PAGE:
One of the most popular alternatives among alternative fuels is undoubtedly the biogas. Next, we will look at how to make a homemade biogas digester The fact is that it is quite simple to do and does not require large quantities of implements.
- A cylindrical or square container with a lid that can be placed outdoors, preferably made of concrete but can be made of plastic or metal.
- Organic waste, such as straw, wilted leaves, vegetable peelings, vegetables and manure.
- PVC or metal pipe.
- Fluid control valve (as used in water intakes or sink taps).
- Silicone sealant.
How to set up our biogas digester
The assembly of the biogas digester is quite simple, first we place our container in the open air and prepare our lid, so that it can be used as a kind of dosing device for the biogas that we are going to create. To do this, we open a hole in the centre of the lid with a diameter equal to the diameter of the tube we are going to use, remember that the smaller the diameter of the tube the better.
Once the hole has been made, insert the tube through the hole, leaving about 5 cm at the bottom of the lid so that the tube can be inserted through the hole. biogas Once the pipe is dry, we fix the pipe with sealant, and we put another layer of sealant on the edges of the cap around the pipe to avoid gas leaks. Once the sealant is dry and the tube is fixed, we place the dosing valve at one end of the tube, through this valve we will extract our gas. biogas.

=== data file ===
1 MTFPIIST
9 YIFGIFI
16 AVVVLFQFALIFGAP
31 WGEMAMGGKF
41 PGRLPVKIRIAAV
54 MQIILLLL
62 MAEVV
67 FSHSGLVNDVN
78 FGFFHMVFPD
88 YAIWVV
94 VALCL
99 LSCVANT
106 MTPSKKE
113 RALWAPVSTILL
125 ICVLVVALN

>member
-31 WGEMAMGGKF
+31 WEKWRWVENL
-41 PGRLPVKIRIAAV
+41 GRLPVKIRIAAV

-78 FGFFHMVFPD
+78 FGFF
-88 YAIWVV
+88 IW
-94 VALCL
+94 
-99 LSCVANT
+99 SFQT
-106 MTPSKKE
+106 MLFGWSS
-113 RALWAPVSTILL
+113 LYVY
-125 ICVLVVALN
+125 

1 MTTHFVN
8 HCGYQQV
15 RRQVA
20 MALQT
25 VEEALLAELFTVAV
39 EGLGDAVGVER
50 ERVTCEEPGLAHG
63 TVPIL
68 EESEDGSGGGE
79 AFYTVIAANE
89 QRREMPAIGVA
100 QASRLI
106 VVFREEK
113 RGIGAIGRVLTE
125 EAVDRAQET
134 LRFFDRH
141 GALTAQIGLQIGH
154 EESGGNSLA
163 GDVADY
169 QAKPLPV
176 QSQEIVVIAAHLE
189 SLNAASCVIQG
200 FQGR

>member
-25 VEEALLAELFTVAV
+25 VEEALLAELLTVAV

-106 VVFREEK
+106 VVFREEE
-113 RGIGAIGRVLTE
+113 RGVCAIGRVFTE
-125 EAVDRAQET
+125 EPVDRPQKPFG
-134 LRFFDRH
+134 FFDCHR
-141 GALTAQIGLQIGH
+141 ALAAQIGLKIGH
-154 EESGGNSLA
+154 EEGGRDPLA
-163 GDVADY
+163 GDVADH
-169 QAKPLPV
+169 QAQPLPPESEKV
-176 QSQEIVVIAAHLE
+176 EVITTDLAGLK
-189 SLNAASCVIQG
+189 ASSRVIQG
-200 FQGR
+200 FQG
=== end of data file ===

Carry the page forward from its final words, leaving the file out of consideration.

Now it's time to put our homemade biogas digester. Place a considerable amount of wet organic waste in the container, approximately 3/4 of the container's capacity, and leave it uncovered in the open for about 10 days, stirring it daily with a trowel or a stick.
Once the 10 days are up, it's time to put our biogas digester. To do this, we place water inside the holes or channels where the lid will go, in this way, we will create a water seal and prevent the water from escaping. biogas. Then, we close the valve and put the lid on. Once the lid is on and sealed with water, we must wait about 10 more days. Once this time has elapsed, we are ready to use our biogas for about 40 days for heating water or for cooking.
How it works
Organic compounds within the biogas digester home decompose in the presence of moisture and in the absence of oxygen (anaerobic fermentation). The residue of this fermentation is methane gas (biogas), a fuel commonly used in domestic kitchens around the world and which can be used for a variety of purposes.